By Mark Brophy

    Walter was a happy building.

    He enjoyed the wide-open spaces, fresh air and flowers.

    Walter was only three stories and came from a heritage of pre-1900s sandstone structures.

    He would often sit for hours listening to Chester the Barn Shed tell stories about fantastic places where building of all shapes and sizes congregate together and make something called a ‘city’.

    At first Walter was quite apprehensive and unsure by all these strange tales.

    But he then became inquisitive and decided to spread his walls and travel to see if he could find a so called elusive and mysterious ‘city’.

    He knew it might be dangerous, but the temptation was too much.

    Walter’s journey took a long time. No one really knows how long.

    For years his travels took him through many adventures.

    Too many to mention here.

    Always searching for the elusive ‘city’.

    Then, one day, when he had just about given up hope, he stumbled over a rise and saw it.

    There, before his own window sills, was a ‘city’, in all its glory.

    Walter initially decided it would be safer to blend into the outer suburbs.

    However, residing with these new brick veneer houses, he realised that he didn’t quite fit in.

    Moving further towards the city, he found areas occupied by hotels, pubs, retail outlets and shops.

    He didn’t feel quite comfortable in these places either.

    Trying to fit in took its toll on Walter.

    He developed problems like cracking and rising damp.

    But Walter persisted. Learning as he went.

    Many of the buildings he met on the way warned him not to travel too far into the city.

    They told him that buildings of his heritage are often demolished, to make way for bigger buildings.

    As he gazed towards the city the huge buildings seemed like they were beckoning him.

    He knew he was running a risk, but he wanted to see these huge structures close up.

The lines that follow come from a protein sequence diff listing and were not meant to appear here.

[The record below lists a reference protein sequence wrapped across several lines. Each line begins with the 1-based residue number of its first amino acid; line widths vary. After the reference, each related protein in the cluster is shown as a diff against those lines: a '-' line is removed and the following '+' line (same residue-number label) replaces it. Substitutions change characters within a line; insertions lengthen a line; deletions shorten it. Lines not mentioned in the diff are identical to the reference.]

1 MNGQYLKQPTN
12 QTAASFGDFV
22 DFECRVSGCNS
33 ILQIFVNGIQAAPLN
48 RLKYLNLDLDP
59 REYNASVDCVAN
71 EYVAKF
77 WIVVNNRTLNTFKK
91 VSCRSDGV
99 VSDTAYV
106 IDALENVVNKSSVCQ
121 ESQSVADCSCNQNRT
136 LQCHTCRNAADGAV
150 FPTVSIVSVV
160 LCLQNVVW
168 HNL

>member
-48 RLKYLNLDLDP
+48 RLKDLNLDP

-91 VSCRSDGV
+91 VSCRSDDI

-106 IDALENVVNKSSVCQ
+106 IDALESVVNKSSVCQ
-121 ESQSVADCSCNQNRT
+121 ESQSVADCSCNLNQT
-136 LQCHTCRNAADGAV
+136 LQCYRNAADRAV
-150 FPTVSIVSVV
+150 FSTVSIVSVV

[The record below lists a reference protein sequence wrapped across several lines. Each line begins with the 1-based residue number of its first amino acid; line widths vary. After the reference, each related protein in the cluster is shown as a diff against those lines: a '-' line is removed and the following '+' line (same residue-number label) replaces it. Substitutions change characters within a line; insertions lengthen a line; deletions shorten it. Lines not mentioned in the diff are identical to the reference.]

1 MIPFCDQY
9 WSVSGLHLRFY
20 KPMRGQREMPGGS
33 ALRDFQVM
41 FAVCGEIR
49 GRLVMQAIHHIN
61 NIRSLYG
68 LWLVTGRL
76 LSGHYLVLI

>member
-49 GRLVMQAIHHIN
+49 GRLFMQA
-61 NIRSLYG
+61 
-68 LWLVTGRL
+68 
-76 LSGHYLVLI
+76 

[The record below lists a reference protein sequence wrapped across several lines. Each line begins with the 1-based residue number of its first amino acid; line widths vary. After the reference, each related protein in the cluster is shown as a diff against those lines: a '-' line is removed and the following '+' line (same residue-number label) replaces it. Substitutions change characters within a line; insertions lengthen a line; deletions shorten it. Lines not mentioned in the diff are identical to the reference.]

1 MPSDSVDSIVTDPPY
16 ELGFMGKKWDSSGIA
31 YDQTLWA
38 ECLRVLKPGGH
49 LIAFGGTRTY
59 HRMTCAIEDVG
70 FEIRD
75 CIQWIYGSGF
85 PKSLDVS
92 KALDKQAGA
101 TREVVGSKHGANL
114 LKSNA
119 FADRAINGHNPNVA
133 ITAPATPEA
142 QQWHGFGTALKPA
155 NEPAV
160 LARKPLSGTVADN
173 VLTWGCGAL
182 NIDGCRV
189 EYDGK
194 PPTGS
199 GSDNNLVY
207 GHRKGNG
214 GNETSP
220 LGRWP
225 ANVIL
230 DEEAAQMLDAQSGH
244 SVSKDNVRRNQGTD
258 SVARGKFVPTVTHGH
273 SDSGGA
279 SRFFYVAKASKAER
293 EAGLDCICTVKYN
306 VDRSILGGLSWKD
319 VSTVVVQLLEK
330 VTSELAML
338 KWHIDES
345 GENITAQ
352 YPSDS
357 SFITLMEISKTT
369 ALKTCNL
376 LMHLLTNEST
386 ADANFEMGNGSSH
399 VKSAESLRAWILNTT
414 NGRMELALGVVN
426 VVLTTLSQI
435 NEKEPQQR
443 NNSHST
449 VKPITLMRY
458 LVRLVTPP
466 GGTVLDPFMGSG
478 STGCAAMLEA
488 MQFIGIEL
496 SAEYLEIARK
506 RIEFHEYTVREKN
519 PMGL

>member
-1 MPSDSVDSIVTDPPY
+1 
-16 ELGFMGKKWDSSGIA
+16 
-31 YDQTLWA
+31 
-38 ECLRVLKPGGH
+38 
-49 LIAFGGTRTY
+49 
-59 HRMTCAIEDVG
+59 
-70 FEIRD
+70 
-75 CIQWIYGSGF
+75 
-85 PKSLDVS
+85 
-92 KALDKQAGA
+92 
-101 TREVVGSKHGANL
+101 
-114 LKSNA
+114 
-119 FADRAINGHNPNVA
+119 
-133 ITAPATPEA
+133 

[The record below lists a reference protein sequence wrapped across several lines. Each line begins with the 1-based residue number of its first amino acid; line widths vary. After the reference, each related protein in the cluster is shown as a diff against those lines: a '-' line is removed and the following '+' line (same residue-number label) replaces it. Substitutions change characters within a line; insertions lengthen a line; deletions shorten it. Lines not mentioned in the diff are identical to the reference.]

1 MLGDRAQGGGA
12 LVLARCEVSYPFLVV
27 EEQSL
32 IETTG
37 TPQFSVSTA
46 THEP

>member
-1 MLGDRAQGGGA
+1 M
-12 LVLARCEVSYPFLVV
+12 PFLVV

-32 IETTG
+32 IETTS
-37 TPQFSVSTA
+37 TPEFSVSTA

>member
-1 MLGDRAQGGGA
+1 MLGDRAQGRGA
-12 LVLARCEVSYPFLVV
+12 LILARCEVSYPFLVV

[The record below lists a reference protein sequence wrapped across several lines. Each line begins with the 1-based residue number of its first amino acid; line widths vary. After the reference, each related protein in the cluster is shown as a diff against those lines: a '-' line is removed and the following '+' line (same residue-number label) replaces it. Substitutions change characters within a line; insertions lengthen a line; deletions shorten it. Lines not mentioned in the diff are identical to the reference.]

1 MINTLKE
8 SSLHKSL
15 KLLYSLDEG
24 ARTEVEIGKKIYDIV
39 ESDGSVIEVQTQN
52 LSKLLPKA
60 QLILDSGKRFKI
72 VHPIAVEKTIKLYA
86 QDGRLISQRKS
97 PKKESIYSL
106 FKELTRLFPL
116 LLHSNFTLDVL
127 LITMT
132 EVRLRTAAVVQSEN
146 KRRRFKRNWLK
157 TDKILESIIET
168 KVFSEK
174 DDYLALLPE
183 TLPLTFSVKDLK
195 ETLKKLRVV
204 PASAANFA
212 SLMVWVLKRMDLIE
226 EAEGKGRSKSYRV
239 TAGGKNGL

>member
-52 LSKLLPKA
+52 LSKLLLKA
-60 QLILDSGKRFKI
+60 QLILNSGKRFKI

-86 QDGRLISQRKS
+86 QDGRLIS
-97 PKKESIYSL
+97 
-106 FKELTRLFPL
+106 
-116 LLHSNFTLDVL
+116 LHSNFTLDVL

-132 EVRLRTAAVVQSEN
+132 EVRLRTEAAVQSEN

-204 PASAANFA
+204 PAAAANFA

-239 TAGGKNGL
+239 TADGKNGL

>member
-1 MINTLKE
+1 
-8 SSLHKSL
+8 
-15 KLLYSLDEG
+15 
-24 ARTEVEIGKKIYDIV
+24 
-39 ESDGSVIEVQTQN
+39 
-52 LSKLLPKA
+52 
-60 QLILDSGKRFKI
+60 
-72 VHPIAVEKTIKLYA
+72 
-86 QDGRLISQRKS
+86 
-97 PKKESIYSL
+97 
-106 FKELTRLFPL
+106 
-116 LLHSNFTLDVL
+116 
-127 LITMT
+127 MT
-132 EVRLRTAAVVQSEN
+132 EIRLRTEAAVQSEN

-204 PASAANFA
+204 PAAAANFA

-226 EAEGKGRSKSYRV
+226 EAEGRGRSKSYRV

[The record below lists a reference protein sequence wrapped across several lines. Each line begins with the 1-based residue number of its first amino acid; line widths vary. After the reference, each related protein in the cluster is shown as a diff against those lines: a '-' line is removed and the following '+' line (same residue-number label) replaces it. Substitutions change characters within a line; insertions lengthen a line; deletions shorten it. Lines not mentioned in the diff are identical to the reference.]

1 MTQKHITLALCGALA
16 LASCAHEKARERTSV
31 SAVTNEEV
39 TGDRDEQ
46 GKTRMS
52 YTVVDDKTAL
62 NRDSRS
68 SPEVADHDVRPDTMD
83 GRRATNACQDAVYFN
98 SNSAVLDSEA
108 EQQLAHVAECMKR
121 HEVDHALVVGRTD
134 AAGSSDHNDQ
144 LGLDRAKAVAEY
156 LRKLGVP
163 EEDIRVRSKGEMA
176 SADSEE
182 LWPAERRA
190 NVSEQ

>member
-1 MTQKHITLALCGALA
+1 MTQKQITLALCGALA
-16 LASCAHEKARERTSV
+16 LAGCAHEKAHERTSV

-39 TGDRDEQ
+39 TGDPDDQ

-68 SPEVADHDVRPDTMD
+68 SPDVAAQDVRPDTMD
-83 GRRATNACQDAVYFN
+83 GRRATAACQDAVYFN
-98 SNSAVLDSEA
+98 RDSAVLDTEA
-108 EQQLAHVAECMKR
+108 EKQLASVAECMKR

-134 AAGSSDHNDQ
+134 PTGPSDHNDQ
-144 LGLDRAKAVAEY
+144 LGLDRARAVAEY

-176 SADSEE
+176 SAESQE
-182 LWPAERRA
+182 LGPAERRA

Walter had travelled this far, he had to complete his journey.

    As he got closer to the epicentre, the whole city oozed with power and strength.

    It threatened every skirting board and cornice in his historical structure.

    It was an incredible experience. Walters foundations shook at the awe of these giants.

    This was way beyond any tales Chester the Barn Shed had told him.

    Walter finally felt that he had found his true place, where he fitted in.

    However, little did he know that property developers move swiftly.

    Our little hero’s days were numbered.

    A victim to ‘development’.

    Destined to be demolished and divvied up into rock gardens, crazy paving and door stops.

    But wait!

    Fate smiled on Walter.

    An unknown ally was building below his window ledges.

    In this harsh environment, the Historical Society emerged to come to his rescue.

    And so, Walter, in the depths of this huge city found himself content, nestled between skyscrapers.

    He was now ‘culturally significant’.

    He would often ponder what Chester would think.

    Our content is a labour of love, crafted by dedicated volunteers who are passionate about the west. We encourage submissions from our community, particularly stories about your own experiences, family history, local issues, your suburb, community events, local history, human interest stories, food, the arts, and environmental matters. Below are articles created by community contributors. You can find their names in the bylines.

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